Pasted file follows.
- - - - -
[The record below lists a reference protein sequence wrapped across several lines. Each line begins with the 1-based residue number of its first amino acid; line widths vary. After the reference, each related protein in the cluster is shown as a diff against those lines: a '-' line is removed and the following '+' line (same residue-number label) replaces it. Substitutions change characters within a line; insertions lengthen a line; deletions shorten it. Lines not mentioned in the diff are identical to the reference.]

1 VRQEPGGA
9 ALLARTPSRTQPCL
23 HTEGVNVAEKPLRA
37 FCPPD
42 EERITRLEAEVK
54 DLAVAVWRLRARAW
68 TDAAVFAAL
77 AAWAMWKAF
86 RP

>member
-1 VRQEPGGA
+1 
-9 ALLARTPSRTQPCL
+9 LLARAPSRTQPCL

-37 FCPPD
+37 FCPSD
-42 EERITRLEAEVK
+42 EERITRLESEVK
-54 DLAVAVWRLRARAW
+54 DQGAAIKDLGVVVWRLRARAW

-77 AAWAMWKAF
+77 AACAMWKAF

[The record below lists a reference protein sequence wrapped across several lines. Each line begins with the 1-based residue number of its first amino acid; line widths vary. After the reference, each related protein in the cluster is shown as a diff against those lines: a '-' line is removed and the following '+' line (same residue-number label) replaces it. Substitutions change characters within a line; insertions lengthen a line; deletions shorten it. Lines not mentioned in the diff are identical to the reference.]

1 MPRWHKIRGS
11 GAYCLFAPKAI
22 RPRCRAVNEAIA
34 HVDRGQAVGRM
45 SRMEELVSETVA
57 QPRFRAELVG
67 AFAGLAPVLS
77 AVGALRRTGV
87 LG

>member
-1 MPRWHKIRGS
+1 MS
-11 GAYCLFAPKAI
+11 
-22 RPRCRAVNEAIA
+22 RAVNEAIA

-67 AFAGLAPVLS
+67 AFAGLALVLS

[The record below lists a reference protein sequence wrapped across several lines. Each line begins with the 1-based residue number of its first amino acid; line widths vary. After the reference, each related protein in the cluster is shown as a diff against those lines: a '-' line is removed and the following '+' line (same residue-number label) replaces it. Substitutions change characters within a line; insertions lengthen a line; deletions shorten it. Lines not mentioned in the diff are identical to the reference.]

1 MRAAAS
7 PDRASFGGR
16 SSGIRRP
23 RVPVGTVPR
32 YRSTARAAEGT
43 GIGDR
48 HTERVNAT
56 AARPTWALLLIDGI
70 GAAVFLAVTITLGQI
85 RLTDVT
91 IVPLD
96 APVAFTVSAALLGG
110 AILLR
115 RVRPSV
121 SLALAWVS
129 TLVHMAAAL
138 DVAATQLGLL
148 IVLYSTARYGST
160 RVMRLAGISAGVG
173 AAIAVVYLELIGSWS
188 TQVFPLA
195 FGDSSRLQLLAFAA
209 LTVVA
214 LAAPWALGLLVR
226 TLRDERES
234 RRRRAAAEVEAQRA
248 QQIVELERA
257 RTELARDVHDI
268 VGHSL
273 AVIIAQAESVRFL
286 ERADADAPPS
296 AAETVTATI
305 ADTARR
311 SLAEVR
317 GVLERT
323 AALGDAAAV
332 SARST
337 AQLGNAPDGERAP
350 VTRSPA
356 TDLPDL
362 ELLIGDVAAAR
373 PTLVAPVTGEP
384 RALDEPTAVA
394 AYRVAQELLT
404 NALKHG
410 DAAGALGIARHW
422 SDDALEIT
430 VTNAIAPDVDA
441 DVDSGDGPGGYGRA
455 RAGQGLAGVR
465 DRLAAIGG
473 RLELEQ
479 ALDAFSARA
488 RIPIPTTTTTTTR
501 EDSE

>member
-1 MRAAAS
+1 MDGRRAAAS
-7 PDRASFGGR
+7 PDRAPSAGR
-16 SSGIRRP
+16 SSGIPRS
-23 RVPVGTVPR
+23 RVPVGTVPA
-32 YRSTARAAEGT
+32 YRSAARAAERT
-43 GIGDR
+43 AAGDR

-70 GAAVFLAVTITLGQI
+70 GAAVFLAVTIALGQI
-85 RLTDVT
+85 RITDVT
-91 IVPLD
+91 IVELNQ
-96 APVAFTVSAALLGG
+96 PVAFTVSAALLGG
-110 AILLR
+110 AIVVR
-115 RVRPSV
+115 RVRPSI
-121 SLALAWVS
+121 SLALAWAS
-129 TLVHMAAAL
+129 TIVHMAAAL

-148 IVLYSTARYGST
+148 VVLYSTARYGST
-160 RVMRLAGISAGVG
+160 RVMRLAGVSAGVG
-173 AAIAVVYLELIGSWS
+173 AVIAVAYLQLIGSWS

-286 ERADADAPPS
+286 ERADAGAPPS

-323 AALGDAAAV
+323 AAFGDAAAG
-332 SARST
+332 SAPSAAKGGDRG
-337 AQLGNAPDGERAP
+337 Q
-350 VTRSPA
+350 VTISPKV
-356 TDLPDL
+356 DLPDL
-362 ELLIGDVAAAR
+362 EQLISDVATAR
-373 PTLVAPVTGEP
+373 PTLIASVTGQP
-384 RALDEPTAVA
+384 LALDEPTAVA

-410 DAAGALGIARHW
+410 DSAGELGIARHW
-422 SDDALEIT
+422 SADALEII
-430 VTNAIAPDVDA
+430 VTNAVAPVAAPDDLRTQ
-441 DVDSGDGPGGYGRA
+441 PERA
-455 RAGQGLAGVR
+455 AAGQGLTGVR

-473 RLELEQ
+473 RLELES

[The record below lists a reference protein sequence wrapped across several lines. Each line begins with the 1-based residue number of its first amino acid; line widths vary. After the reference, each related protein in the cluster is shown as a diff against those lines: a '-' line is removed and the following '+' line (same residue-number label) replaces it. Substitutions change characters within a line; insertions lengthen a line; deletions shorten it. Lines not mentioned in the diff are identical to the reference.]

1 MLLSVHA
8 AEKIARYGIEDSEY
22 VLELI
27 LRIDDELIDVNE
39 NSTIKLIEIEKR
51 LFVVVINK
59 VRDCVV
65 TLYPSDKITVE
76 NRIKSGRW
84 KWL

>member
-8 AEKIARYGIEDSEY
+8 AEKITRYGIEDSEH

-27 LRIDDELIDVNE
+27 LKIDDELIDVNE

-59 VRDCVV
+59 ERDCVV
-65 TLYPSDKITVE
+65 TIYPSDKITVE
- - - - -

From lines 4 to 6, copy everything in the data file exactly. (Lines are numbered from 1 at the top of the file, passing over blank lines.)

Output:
23 HTEGVNVAEKPLRA
37 FCPPD
42 EERITRLEAEVK